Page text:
This report will be updated all day
Ottawa, Canada — Police in downtown Ottawa on February 19, the day after law enforcement escalated operations against protesters against COVID-19 orders to clear demonstrations around the Canadian Parliament Building. A heavy existence remains.
Many protesters and vehicles have already been expelled from the capital, but some still remain. Police took the front line further on February 19 and approached the main site of the protest area in downtown Ottawa.
Extended police activity followed the use of emergency law by the federal government. Police said they arrested more than 100 people on February 18 and towed 21 vehicles from the center of downtown.
On February 18, protesters walked forward with Mounted Police, sometimes knocking down demonstrators. Some police officers were heavily armed and some had assault rifles.
In addition, the House of Commons has resumed procedures after suspending its seats on February 18 due to police activities in the parliament on February 19.
The House of Representatives is currently discussing an emergency law enacted by Prime Minister Justin Trudeau on February 14 to address ongoing protests.
The Conservatives are opposed to this measure, saying it is the government’s overkill to deal with the current situation. So far, the NDP says they agree to use the law.
The House of Representatives must discuss and vote on the bill within seven days of the government submitting it.
Tamara Rich, one of the organizers of Freedom Convoy, will appear in court on February 19 after being arrested on suspicion of counseling for mischief.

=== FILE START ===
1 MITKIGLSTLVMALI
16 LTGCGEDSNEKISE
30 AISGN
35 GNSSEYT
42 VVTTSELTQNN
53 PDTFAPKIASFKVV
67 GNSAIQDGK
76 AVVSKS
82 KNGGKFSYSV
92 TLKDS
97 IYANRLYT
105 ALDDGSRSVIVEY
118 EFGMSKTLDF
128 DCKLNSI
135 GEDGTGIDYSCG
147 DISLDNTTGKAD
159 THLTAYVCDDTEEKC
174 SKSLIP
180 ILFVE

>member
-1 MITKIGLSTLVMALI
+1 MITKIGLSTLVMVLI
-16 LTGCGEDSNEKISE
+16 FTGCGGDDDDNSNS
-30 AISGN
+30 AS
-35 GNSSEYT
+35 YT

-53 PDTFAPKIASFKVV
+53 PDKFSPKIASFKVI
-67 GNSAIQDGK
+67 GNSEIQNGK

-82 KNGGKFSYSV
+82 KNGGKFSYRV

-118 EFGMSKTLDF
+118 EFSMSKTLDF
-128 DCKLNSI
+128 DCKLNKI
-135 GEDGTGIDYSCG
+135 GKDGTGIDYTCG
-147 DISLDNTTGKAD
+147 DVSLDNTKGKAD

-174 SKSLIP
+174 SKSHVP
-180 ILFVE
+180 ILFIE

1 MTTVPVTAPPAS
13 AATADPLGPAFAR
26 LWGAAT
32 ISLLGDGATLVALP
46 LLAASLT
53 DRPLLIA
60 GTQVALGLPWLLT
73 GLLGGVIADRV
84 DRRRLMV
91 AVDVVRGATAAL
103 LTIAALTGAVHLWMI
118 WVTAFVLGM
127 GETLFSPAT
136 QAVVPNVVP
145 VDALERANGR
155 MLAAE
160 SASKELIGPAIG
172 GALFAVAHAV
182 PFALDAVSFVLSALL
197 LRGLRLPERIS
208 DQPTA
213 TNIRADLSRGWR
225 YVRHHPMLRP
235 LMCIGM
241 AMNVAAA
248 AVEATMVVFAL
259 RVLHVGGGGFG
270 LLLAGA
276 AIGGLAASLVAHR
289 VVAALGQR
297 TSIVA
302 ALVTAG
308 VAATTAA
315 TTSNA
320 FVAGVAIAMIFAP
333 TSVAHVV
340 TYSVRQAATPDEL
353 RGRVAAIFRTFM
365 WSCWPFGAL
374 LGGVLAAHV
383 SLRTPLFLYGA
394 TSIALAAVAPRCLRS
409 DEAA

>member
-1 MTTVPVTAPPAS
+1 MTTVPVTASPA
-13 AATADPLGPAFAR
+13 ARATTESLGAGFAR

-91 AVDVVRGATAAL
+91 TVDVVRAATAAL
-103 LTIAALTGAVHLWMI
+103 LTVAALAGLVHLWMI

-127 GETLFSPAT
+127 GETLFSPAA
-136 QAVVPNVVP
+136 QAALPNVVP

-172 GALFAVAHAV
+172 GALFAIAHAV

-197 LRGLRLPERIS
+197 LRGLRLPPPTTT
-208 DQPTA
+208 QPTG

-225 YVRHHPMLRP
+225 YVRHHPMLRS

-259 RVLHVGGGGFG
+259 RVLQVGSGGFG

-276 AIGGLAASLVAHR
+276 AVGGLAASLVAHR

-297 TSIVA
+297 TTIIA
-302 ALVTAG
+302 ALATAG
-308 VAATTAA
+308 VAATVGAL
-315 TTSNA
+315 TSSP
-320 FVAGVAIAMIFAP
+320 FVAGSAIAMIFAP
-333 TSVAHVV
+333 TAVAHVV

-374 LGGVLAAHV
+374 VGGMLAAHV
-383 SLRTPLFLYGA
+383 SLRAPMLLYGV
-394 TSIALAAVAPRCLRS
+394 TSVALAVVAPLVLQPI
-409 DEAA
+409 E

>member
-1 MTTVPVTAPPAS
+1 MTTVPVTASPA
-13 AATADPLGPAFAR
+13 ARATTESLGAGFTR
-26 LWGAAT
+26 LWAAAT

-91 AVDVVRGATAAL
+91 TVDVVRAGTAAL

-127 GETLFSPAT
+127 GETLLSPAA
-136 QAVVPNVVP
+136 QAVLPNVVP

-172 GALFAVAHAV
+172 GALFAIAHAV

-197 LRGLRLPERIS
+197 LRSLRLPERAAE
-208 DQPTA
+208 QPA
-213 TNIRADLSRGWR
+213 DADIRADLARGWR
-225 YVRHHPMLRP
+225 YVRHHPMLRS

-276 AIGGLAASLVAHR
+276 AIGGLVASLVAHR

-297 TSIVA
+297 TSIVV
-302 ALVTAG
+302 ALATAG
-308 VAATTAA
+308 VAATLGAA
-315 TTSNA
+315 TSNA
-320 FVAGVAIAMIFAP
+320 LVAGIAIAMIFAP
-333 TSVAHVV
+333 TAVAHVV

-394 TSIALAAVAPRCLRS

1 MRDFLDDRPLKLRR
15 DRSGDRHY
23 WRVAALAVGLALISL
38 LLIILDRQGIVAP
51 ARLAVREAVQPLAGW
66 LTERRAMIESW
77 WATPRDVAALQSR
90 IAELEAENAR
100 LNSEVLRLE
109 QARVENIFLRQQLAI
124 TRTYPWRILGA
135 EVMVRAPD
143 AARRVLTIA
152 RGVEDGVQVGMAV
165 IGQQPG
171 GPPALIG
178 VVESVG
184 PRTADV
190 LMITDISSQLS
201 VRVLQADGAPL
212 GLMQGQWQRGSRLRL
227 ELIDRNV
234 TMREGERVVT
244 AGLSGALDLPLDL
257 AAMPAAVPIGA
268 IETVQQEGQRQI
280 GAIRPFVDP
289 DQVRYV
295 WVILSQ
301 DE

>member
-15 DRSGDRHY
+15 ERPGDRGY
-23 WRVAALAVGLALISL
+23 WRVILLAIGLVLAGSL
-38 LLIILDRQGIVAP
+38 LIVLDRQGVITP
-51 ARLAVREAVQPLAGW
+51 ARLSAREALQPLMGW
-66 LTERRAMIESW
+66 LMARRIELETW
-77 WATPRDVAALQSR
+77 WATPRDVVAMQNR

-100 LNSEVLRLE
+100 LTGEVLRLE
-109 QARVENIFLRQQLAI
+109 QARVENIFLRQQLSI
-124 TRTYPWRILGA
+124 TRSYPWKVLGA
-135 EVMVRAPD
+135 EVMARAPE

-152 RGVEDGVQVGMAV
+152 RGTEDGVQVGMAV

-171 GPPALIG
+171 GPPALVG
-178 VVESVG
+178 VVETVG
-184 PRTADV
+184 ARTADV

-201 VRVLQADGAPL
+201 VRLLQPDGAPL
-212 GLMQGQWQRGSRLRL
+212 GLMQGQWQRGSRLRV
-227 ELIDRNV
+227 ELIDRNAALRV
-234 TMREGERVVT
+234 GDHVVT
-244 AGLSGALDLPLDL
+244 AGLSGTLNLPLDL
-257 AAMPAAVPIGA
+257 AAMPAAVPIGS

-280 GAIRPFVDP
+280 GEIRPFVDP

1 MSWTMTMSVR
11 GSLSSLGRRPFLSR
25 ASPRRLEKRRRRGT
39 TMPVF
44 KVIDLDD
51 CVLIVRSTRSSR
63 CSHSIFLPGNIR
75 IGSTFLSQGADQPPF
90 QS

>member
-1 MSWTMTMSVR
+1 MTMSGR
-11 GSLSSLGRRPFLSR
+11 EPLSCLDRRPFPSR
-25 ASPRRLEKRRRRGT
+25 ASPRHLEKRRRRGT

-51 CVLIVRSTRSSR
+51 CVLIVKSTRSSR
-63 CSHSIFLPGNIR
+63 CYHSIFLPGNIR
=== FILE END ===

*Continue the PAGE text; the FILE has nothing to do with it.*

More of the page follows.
Chris Barber, the organizer of the Fellow Freedom Convoy, who was also arrested, appeared in court in Ottawa on February 18. Organizers of other major protests.
Police also arrested voice protester Pat King, who is due to appear in court on February 19. Freedom Convoy organizers Rich, Barber and Benjamin Barber have stated that King is not one of the leaders of Freedom Convoy.
Ongoing protests against COVID-19 obligations and restrictions were initiated by truck drivers who oppose the federal government’s request that cross-border truck drivers between the United States and Canada need to be vaccinated against COVID-19. Inspired by the movement. As large convoys of trucks and other vehicles headed to Ottawa to protest their vaccination obligations, more people joined the movement in opposition to various COVID-19 obligations and restrictions.
Deputy Prime Minister Chrystia Freeland said on February 17 that law enforcement agencies in Canada were to block funding for ongoing protests after being granted new authority under an emergency law. He said he is sharing information with financial institutions.
“Both individual and entity names and cryptocurrency wallets are shared with financial institutions by RCMP, accounts are frozen, and more accounts are frozen. Cloud funding platform and payment service providers are FINTRAC We have begun the process of registering with, “Freeland said at a press conference.
On February 17, the Ontario High Court decided to temporarily freeze the Freedom Convoy organizer’s bank accounts (including Bitcoin and crypto funds).
Canadian Press contributed to this report.